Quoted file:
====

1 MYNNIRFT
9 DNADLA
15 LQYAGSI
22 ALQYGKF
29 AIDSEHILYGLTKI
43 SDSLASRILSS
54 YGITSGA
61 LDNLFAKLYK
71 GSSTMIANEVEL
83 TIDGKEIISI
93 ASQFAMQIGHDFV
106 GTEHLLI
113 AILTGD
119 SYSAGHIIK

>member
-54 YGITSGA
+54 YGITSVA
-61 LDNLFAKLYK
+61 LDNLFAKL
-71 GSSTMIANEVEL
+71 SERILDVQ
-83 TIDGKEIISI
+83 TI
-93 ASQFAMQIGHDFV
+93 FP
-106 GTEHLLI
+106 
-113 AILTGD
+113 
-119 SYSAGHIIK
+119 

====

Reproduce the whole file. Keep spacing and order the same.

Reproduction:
1 MYNNIRFT
9 DNADLA
15 LQYAGSI
22 ALQYGKF
29 AIDSEHILYGLTKI
43 SDSLASRILSS
54 YGITSGA
61 LDNLFAKLYK
71 GSSTMIANEVEL
83 TIDGKEIISI
93 ASQFAMQIGHDFV
106 GTEHLLI
113 AILTGD
119 SYSAGHIIK

>member
-54 YGITSGA
+54 YGITSVA
-61 LDNLFAKLYK
+61 LDNLFAKL
-71 GSSTMIANEVEL
+71 SERILDVQ
-83 TIDGKEIISI
+83 TI
-93 ASQFAMQIGHDFV
+93 FP
-106 GTEHLLI
+106 
-113 AILTGD
+113 
-119 SYSAGHIIK
+119 